Have you ever looked at an outrageous fashion creation and said, ‘but who wears such things?’
I did. Until I started working on conceptualising creative campaigns for various initiatives, myself. Over the years, for storytelling I have gone from ‘let’s report this’ to ‘let’s get the craziest ideas first on how’. Simple reason for that, you can mellow down a crazy idea to make it creative enough to be effective, but to get a mellow idea anywhere close to being effective is just accepting mediocrity.
Rory Sutherland of Ogilvy UK said, “Good creative work, like a good user experience, can make communications 10 to 11 times more effective.” Over years of experience I know this to be true.
Here’s how to work on super effective, creative campaigns:
Prepare to get your ideas: Don the Sherlock Holmes hat for the ‘brief’ meeting
When an initiative is new, needs a mind-set change, culture-change or is run-of-the-mill and therefore requires the messaging to get the attention, a ‘brief’ meeting with the topic owner is a must. Don’t just ask the 4Ws (What, when, why and which). INVESTIGATE the topic and ask all possible Whys instead. Clearly understanding the objective is very important and knowing ‘Why are you doing this?’ ‘Why are you not doing that?’ ‘Why is this important now?’ ‘Why is this important to the people?’ ‘Why is this important to you?’ Gathering information and involving all your team mates in the meeting is very important. Ideas brew as as ask these questions and by the end of it, you will have aplenty to share with each other.
Don’t forget the most important Why: ‘Why is this important to me?’ – as a consumer of the information, as an employee and as a key stakeholder. As David Ogilvy once said, ‘The consumer isn’t a moron, she is your wife.’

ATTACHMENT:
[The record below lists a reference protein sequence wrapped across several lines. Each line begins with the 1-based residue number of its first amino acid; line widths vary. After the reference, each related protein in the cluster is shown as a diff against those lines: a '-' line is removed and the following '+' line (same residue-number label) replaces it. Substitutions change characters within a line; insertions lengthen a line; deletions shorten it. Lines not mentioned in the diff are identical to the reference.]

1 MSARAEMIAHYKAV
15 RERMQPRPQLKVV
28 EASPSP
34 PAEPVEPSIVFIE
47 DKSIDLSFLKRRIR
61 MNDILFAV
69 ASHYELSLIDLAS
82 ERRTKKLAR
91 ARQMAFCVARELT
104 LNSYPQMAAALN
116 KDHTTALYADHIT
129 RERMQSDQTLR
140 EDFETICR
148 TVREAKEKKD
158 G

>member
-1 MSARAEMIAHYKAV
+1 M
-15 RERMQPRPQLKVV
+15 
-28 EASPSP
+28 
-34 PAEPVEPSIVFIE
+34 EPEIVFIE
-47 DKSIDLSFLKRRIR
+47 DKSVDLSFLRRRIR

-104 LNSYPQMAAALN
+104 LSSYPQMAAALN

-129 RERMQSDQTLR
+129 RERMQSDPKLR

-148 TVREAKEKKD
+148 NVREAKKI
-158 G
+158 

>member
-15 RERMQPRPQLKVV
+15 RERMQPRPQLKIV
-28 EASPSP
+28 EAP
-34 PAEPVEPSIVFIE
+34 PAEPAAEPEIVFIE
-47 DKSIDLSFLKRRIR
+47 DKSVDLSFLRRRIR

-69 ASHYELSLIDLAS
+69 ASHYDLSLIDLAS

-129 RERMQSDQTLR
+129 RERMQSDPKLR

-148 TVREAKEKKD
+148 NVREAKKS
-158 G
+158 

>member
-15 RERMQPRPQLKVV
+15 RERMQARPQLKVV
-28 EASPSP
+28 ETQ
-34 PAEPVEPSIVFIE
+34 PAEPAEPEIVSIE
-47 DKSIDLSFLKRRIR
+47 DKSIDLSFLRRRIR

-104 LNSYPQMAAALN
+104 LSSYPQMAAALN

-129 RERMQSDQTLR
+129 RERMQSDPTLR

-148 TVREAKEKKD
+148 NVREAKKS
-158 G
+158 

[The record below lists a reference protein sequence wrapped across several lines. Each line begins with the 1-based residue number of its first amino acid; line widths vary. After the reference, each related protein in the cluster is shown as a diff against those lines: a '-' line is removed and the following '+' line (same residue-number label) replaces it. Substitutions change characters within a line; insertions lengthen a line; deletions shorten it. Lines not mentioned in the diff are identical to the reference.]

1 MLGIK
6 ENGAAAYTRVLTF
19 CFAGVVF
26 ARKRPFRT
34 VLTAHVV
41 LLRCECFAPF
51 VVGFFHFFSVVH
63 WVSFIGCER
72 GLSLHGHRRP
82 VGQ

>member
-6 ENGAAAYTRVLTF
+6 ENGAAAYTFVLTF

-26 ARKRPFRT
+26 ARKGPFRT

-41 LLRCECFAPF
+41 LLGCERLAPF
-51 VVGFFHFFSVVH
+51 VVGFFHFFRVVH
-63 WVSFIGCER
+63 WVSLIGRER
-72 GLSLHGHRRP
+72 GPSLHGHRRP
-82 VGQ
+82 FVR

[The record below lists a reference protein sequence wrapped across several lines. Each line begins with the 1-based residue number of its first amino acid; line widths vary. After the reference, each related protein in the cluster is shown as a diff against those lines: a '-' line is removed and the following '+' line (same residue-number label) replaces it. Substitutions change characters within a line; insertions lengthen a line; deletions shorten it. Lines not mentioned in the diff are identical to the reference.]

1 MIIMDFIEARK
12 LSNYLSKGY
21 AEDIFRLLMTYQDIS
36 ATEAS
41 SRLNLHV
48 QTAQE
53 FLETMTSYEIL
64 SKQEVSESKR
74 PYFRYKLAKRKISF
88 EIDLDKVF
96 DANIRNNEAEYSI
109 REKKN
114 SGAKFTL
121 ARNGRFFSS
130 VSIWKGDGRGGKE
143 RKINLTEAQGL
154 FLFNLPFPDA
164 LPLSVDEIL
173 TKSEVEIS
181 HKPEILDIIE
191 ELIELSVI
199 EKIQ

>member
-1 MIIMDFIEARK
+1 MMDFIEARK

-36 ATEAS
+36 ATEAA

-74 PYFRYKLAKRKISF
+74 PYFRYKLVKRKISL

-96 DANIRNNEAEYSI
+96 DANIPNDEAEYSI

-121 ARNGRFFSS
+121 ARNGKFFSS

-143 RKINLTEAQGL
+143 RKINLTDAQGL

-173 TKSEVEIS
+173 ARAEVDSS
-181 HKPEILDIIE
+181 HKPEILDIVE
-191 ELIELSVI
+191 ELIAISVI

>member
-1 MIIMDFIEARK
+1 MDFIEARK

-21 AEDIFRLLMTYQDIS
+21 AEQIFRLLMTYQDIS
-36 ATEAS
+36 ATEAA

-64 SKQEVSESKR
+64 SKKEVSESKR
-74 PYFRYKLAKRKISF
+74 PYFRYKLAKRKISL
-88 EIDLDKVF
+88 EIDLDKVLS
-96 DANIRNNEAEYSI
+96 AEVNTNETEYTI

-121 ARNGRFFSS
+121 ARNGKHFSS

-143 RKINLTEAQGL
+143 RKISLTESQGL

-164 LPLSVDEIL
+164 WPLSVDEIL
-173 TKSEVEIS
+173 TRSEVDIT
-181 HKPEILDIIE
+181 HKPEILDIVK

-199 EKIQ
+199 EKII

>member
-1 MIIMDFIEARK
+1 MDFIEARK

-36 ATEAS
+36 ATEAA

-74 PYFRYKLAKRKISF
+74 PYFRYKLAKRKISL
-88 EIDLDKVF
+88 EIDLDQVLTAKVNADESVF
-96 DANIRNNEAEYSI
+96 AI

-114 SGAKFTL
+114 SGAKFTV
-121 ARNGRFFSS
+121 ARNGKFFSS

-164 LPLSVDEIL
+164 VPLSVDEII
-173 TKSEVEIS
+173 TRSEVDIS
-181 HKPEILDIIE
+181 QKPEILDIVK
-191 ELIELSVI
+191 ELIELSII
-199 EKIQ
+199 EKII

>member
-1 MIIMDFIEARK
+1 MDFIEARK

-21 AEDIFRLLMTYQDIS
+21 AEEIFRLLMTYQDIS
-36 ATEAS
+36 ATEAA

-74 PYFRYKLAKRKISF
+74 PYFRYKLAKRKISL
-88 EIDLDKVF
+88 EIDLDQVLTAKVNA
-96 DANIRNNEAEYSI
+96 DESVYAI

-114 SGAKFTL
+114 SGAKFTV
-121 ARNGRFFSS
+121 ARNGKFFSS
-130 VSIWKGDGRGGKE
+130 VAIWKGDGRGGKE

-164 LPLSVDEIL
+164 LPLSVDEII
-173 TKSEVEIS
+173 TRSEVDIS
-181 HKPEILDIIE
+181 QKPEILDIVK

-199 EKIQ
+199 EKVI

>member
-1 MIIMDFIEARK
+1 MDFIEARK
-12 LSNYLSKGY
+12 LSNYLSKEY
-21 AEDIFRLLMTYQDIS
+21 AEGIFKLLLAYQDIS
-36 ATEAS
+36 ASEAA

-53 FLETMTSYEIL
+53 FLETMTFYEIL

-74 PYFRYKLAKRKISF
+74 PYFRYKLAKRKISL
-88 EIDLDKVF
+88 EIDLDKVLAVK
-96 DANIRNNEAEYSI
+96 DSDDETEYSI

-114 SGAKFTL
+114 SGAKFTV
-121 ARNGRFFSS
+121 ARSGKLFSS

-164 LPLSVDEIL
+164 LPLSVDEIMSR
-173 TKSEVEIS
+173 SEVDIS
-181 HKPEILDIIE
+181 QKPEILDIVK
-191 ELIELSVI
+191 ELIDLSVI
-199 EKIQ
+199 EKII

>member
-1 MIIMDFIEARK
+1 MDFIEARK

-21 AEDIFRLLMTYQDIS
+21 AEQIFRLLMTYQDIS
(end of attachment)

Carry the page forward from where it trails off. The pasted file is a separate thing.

Get the craziest ideas first
“The best ideas come as jokes. Make your thinking as funny as possible.” Said David Ogilvy. I would add to that and say, make your thinking as crazy and outrageous as possible, but definitely funny and humorous. First you laugh at it and see the opportunity in it. Brainstorm and jot down all great ideas, they never go for waste. I have used ideas which have come for one campaign and used for quite another.
Tone it down, tone it up
If you work in a corporate like I do, choose a tone for the campaign to suit your organisation, the culture, strategy and the people. No matter the topic, staid or informational you can decide the tone – should it be comical, funny, witty or catchy. For me ‘tone’ also captures flavours – seasonal, local, international, relatable. The tone helps to narrow down the ideas so well that you could be looking at that one idea which will be an exact fit.
Concept first, headline first
I am a visual person, I see the creative first and headline then comes easily. For some, the headline comes first, especially for copy writers. And this is why having the whole creative team in the meeting is important. It’s a breeding ground for creating, creative people. First, a concept person complements the writers and vice-versa and later, you cannot differentiate these two skilled people ☺.
What about design?
Well, what about it. Here I will quote the legend of our times, Steve Jobs, “Most people make the mistake of thinking design is what it looks like. It’s not just what it looks like and feels like. Design is how it works.” In a creative campaign design is amalgamation of the look, feel, brand application, flow, sequence of all the elements we use.
Finally, why is creative communications important?
Because as a big fan of David Ogilvy, I’ll repeat him again, ‘If it’s not creative, it won’t sell.’ In the cacophony, a real, creative idea always stands out.
Now when I see a crazy fashion idea, I always look at the creative expression of the designer or the artist and their ability to think beyond the ordinary that makes you look up and take notice.
The views and opinions published here belong to the author and do not necessarily reflect the views and opinions of the publisher.